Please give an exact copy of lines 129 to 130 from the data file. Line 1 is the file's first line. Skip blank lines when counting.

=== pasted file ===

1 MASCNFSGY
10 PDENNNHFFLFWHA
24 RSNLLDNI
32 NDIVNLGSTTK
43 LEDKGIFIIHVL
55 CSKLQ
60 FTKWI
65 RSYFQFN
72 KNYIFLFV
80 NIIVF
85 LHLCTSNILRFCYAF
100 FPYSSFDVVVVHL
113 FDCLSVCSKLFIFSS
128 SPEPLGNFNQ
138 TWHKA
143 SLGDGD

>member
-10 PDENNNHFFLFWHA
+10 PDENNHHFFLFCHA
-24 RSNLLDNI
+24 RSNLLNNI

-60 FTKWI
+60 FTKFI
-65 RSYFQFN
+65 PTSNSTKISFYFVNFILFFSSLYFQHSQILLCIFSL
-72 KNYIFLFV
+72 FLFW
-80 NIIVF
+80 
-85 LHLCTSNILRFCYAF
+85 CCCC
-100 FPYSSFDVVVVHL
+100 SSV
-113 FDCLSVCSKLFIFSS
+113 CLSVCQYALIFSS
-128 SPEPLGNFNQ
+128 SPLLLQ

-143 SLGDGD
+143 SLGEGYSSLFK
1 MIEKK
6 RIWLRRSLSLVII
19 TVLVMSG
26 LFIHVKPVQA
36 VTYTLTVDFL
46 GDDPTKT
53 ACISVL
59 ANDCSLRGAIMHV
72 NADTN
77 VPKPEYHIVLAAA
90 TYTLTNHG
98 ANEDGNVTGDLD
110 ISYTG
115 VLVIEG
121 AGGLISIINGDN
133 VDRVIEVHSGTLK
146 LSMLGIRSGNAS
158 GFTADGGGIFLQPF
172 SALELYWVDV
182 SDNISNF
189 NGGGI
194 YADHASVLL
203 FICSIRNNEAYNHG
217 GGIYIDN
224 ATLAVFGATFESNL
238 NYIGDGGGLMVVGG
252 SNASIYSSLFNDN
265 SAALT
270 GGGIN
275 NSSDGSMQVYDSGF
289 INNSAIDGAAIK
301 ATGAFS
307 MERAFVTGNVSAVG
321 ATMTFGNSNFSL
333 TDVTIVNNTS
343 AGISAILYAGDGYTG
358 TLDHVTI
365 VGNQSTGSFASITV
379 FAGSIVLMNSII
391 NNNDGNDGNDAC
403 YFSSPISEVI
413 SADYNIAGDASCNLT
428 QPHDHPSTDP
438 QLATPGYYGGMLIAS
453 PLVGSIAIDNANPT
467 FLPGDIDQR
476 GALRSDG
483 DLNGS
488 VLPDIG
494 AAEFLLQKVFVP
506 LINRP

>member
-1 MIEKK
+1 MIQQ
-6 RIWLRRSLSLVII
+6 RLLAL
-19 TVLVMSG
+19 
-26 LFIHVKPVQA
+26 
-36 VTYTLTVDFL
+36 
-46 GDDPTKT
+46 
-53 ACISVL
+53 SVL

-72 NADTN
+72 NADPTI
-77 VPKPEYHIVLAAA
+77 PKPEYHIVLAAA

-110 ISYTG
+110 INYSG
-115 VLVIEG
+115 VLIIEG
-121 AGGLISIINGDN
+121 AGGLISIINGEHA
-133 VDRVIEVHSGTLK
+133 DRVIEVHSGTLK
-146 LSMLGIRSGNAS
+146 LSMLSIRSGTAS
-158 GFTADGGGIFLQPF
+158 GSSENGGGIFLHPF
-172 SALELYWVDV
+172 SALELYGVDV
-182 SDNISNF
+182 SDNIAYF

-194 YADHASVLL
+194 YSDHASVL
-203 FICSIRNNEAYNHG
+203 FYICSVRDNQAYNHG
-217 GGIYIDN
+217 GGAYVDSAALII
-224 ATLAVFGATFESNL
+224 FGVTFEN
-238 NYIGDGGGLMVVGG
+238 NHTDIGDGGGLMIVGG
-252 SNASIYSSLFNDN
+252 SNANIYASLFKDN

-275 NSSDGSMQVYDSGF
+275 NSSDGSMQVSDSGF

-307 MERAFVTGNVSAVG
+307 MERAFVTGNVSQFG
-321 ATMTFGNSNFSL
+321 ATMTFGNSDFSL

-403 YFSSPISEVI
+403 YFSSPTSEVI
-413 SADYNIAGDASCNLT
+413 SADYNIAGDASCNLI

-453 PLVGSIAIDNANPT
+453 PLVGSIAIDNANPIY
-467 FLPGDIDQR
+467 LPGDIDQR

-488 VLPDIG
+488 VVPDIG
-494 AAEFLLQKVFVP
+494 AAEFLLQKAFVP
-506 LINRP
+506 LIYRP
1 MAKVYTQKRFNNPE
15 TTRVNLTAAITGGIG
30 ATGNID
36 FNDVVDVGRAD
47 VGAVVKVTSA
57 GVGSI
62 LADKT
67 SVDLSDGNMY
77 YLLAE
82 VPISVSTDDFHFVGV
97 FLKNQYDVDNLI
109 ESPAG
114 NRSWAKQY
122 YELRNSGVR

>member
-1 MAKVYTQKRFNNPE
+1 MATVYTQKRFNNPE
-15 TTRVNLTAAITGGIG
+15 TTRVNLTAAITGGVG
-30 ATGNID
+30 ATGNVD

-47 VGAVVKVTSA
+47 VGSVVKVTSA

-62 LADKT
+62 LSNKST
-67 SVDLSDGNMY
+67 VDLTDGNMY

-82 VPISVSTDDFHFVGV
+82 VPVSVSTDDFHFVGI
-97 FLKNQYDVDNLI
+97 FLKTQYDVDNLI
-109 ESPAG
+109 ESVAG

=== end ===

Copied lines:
+203 FYICSVRDNQAYNHG
-217 GGIYIDN